Can bloodstream infection be predicted by nasal culture in hemodialysis patients?
Behrooz Broumand1*, Shahram Boroumandi1,2, Zahra Rahbar1, Mehrdad Sheikhvatan3 and Maryam Shahroukh1
1Pars Advanced and Minimally Invasive Medical Manners Research Center, Pars Hospital, Iran University of Medical Sciences, Tehran, Iran
2Islamic Azad University, Tehran Medical Sciences Branch, Tehran, Iran
3Department of Neurology, Heidelberg University Hospital, Heidelberg, Germany
*Address for Correspondence: Dr. Behrooz Broumand, Pars Advanced and Minimally Invasive Medical Manners Research Center, Pars Hospital, Iran University of Medical Sciences, Tehran, Iran, Tel: +982188952035; Fax: +982188989690; Email: email@example.com
Dates: Submitted: 22 October 2018 2018; Approved: 12 April 2019; Published: 15 April 2019
How to cite this article: Broumand B, Boroumandi S, Rahbar Z, Sheikhvatan M, Shahroukh M. Can bloodstream infection be predicted by nasal culture in hemodialysis patients? J Clini Nephrol. 2019; 3: 076-082. DOI: 10.29328/journal.jcn.1001030
Copyright License: © 2019 Broumand B, et al. This is an open access article distributed under the Creative Commons Attribution License, which permits unrestricted use, distribution, and reproduction in any medium, provided the original work is properly cited.
Keywords: Infection; Renal dialysis; Nasal lavage fluid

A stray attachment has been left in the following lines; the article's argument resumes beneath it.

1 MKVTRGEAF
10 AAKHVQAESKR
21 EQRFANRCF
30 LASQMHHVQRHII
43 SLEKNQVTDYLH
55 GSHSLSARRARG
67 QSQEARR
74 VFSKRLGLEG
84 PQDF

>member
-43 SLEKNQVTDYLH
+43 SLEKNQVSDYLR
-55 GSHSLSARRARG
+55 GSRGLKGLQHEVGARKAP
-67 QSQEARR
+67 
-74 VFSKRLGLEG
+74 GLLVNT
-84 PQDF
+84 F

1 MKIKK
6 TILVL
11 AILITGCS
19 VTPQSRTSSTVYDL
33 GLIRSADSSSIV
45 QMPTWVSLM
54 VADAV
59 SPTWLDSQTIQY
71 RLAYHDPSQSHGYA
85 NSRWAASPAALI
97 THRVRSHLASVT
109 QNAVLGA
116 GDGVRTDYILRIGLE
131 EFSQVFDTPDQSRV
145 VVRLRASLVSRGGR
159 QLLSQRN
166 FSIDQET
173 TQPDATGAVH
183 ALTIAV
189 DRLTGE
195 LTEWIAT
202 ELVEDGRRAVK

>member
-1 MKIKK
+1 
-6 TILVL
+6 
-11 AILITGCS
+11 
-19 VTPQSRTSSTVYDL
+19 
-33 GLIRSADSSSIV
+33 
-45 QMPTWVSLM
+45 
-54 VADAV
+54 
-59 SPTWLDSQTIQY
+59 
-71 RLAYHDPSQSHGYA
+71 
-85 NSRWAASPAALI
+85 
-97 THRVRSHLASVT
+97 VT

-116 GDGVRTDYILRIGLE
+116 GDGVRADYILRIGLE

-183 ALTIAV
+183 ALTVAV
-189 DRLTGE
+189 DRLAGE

The blood and drainage cultures are suggested for early diagnosis of bloodstream infection (BSI), which are time consuming and laborious. Nasal colonization of bacteria is one of the modalities, occasionally can predict BSI. We hypothesized that nasal culture, as an accessible fluid may be helpful to predict future BSI in hemodialysis patients. The present prospective study evaluated 63 patients undergoing maintenance hemodialysis at the Pars hospital dialysis center, Tehran, Iran, from November 2015 until February 2016. Nasal fluid of patients were collected from the 1–cm internal anterior part of both nostrils of patients by a sterile swab and cultured in Trypticase soy agar. All patients were followed for three months for BSI. The results of first nasal fluid sample revealed that 33.3% in first sampling and 27.0% in sampling had positive nasal fluid culture. The type of bacteria in all positive cases was Staphylococcus aureus. The rate of BSI infection in the patients with positive and negative first nasal fluid culture was 9.5% and 2.4% respectively with no significant difference. We found also no significant association between BSI positivity and nasal culture results so that positive BSI was revealed in 5.9% of patients with positive nasal fluid culture and 4.3% in those with negative nasal fluid culture with no meaningful difference. None of the baseline variables including age and gender, underlying risk factor, access, or duration of dialysis was associated with BSI positivity. In hemodialysis patients, BSI may not be predicted by nasal fluid culture positivity.